[CentOS] Low random entropy

Sun May 28 23:34:13 UTC 2017
Leon Fauster <leonfauster at googlemail.com>

> Am 29.05.2017 um 00:57 schrieb Rob Kampen <rkampen at kampensonline.com>:
> On 28/05/17 23:56, Leon Fauster wrote:
>>> Am 28.05.2017 um 12:16 schrieb Robert Moskowitz <rgm at htt-consult.com>:
>>> On 05/28/2017 04:24 AM, Tony Mountifield wrote:
>>>> In article <792718e8-f403-1dea-367d-977b157af82c at htt-consult.com>,
>>>> Robert Moskowitz <rgm at htt-consult.com> wrote:
>>>> Interesting. I just did a quick check of the various servers I support,
>>>> and have noticed that all the CentOS 5 and 6 systems report entropy in
>>>> the low hundreds of bits, but all the CentOS 4 systems and the one old
>>>> FC3 system all report over 3000 bits.
>>>> Since they were all pretty much stock installs, what difference between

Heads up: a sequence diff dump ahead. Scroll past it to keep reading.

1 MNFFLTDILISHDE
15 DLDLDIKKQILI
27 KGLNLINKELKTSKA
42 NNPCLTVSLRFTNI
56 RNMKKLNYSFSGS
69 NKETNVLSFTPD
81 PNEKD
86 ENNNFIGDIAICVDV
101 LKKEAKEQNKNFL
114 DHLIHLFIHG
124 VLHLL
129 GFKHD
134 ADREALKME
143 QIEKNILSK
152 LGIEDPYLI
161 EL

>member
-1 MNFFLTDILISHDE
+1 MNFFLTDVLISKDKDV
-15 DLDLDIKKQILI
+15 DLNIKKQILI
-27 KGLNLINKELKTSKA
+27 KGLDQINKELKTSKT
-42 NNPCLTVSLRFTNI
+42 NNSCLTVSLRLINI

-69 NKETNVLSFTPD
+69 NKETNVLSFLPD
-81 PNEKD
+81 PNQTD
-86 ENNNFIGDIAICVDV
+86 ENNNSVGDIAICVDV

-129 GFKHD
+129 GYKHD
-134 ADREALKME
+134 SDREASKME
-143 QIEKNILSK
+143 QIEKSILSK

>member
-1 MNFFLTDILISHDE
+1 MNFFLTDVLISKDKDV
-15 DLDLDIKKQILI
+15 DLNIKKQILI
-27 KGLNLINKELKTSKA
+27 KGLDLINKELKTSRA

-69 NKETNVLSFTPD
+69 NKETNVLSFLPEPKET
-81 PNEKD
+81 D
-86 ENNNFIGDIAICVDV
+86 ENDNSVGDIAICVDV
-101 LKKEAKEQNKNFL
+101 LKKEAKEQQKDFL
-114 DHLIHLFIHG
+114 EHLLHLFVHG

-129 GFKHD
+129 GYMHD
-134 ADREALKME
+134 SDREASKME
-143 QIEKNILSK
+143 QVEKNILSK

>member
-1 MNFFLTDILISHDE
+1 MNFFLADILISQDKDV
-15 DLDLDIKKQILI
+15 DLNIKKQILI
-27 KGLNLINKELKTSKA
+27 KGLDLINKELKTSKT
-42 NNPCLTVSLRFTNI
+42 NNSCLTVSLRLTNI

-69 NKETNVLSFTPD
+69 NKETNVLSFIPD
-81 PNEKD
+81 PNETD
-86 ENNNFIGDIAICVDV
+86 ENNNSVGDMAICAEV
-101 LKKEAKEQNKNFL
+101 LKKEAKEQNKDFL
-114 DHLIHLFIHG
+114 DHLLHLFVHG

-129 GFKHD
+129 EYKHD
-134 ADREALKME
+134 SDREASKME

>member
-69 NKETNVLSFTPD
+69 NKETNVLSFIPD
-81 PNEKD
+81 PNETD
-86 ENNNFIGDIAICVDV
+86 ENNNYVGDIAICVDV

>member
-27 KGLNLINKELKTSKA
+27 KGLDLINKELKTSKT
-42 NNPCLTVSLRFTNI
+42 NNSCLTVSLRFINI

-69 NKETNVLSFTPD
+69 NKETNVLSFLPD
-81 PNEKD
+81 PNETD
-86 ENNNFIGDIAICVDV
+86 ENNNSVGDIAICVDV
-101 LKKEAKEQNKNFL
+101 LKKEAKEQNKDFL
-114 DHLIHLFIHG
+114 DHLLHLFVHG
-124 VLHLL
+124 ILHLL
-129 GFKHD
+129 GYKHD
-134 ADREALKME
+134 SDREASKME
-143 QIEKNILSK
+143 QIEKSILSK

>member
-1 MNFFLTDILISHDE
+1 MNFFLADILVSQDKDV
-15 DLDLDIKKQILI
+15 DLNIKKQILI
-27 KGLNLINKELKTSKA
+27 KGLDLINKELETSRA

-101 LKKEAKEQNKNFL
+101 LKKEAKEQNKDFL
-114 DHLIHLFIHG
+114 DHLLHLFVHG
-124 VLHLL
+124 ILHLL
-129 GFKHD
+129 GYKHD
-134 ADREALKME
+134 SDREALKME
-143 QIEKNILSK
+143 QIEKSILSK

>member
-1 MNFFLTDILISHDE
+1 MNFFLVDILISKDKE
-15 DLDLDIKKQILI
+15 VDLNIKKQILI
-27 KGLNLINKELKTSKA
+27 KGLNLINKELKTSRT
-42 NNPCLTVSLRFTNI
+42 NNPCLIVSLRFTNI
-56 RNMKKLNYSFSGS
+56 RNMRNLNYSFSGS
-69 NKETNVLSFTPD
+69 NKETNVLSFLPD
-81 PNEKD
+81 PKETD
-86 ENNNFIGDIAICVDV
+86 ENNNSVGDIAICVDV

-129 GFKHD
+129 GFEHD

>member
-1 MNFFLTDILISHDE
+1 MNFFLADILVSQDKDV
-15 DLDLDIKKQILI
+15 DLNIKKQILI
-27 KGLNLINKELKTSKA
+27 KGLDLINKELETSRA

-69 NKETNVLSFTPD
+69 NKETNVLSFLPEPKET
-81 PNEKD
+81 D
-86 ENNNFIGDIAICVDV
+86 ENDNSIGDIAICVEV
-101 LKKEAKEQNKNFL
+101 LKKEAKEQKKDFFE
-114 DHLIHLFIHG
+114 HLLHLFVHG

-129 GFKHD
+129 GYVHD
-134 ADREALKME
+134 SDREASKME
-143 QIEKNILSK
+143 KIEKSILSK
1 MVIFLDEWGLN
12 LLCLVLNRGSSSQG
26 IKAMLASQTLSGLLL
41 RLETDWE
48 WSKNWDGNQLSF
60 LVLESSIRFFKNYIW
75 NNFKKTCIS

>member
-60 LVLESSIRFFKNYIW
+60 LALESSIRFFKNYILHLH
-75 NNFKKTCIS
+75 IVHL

>>>> the versions might explain what I observed?
>>> This is partly why so many certs found in the U of Mich study are weak and factorable.  So many systems have inadequate entropy for the generation of key pairs to use in TLS certs.  Worst are certs created in firstboot process where at times there is no entropy, but the firstboot still creates its certs.
>> /var/lib/random-seed and $HOME/.rnd are approaches to mitigate this scenario.
> so there are mitigations - the question really is: why hasn't redhat made these mitigations the default for
> their enterprise products - maybe other influences we are unaware of - seems like a huge big hole. With the
> advent of SSL/TLS being mandated by google et al, every device needs access to entropy.

Who said upstream hasn't done something? :-) The mentioned artifacts are the evidence that they are "in place/in use" 
by default. BTW, any crypto-sensitive task needs beside entropy also others prerequisites. So, i recommend checking 
the own systems to understand, what upstream respectively the crypto functions/libraries etc. actually does/do.